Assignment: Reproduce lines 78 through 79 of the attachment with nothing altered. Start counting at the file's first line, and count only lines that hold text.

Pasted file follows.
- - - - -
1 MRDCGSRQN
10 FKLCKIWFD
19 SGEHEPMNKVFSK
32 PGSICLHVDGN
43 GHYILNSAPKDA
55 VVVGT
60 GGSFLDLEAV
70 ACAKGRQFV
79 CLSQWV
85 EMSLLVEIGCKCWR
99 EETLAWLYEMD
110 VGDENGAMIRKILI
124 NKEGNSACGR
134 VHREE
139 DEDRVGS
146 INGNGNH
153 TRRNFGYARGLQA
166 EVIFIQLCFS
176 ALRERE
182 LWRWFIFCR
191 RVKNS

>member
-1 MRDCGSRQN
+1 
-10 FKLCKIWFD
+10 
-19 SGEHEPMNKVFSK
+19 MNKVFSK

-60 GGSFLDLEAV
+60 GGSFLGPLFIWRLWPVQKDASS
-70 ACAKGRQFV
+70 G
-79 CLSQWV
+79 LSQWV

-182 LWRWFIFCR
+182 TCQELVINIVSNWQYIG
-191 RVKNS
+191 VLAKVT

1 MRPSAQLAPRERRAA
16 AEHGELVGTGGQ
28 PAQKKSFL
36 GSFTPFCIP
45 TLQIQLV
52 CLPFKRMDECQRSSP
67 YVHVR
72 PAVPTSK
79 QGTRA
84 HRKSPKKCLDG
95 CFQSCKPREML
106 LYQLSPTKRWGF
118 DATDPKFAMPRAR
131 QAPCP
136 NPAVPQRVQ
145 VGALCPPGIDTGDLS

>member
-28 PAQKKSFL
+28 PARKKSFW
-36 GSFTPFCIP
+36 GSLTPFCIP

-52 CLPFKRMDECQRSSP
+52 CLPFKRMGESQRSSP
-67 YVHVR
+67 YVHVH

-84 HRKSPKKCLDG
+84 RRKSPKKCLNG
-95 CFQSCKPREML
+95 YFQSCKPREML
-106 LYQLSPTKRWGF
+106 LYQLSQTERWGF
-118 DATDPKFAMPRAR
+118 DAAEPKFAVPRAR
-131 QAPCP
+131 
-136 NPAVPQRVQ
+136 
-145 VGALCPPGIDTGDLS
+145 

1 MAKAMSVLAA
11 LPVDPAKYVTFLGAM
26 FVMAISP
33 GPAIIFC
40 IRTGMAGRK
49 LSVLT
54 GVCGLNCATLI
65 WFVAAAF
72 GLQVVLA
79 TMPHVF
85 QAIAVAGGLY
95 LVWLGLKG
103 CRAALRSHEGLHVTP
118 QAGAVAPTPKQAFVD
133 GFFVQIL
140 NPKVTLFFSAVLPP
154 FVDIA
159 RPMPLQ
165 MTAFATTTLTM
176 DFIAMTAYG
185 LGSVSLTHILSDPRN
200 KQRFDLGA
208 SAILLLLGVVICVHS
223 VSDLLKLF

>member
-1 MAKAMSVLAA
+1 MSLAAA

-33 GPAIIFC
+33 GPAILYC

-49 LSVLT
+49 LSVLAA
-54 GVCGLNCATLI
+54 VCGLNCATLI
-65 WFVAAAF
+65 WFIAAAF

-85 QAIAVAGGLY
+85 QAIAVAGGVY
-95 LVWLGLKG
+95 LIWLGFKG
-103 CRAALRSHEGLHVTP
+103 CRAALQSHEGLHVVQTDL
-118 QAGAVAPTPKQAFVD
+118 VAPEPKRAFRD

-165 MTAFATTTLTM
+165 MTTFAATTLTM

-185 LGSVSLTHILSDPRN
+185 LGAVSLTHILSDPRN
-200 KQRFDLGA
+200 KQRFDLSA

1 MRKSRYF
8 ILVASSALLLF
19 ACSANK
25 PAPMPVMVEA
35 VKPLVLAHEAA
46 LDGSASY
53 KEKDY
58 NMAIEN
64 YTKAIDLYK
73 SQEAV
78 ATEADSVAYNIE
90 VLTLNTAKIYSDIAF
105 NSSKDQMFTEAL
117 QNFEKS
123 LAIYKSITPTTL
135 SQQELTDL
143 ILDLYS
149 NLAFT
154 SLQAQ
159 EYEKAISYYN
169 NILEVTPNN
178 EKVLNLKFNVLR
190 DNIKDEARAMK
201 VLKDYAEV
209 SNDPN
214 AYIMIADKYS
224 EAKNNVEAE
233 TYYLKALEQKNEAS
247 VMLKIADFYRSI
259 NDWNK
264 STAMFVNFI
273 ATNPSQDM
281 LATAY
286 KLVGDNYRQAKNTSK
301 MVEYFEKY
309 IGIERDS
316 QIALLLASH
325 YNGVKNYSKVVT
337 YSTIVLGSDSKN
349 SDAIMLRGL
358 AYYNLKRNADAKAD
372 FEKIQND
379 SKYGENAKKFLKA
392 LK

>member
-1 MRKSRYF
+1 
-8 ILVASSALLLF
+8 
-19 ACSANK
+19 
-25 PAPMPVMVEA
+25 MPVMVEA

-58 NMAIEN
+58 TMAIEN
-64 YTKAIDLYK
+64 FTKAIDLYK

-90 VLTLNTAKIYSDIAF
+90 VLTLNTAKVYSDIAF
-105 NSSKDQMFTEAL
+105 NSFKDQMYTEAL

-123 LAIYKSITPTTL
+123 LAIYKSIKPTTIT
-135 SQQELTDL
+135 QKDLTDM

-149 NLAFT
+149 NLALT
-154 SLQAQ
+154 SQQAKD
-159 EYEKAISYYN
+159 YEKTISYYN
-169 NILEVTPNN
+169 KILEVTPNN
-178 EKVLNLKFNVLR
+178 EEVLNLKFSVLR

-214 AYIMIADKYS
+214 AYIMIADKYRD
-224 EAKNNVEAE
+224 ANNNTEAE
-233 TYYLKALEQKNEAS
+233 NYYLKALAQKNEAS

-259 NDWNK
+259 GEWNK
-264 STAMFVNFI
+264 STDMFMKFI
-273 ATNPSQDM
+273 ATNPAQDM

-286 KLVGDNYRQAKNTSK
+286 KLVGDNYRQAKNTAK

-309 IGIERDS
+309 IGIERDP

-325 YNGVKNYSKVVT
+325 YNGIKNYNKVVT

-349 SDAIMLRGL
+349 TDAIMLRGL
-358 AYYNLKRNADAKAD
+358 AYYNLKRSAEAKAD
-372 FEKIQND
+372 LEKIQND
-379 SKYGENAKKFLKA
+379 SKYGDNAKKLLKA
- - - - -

1 MAKAMSVLAA
11 LPVDPAKYVTFLGAM